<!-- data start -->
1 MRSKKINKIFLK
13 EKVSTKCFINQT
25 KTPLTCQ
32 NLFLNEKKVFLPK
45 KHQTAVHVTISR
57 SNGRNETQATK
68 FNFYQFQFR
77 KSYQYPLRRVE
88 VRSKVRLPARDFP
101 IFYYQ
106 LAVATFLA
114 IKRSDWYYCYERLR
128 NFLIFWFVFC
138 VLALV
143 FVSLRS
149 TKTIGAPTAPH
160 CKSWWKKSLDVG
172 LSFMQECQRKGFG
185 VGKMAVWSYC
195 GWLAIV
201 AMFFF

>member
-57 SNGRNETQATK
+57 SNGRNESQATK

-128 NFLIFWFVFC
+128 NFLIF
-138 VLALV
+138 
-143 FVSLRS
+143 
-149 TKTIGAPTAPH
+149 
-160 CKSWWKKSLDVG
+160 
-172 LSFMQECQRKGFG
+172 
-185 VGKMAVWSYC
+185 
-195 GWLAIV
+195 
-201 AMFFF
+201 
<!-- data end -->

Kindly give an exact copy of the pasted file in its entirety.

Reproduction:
1 MRSKKINKIFLK
13 EKVSTKCFINQT
25 KTPLTCQ
32 NLFLNEKKVFLPK
45 KHQTAVHVTISR
57 SNGRNETQATK
68 FNFYQFQFR
77 KSYQYPLRRVE
88 VRSKVRLPARDFP
101 IFYYQ
106 LAVATFLA
114 IKRSDWYYCYERLR
128 NFLIFWFVFC
138 VLALV
143 FVSLRS
149 TKTIGAPTAPH
160 CKSWWKKSLDVG
172 LSFMQECQRKGFG
185 VGKMAVWSYC
195 GWLAIV
201 AMFFF

>member
-57 SNGRNETQATK
+57 SNGRNESQATK

-128 NFLIFWFVFC
+128 NFLIF
-138 VLALV
+138 
-143 FVSLRS
+143 
-149 TKTIGAPTAPH
+149 
-160 CKSWWKKSLDVG
+160 
-172 LSFMQECQRKGFG
+172 
-185 VGKMAVWSYC
+185 
-195 GWLAIV
+195 
-201 AMFFF
+201 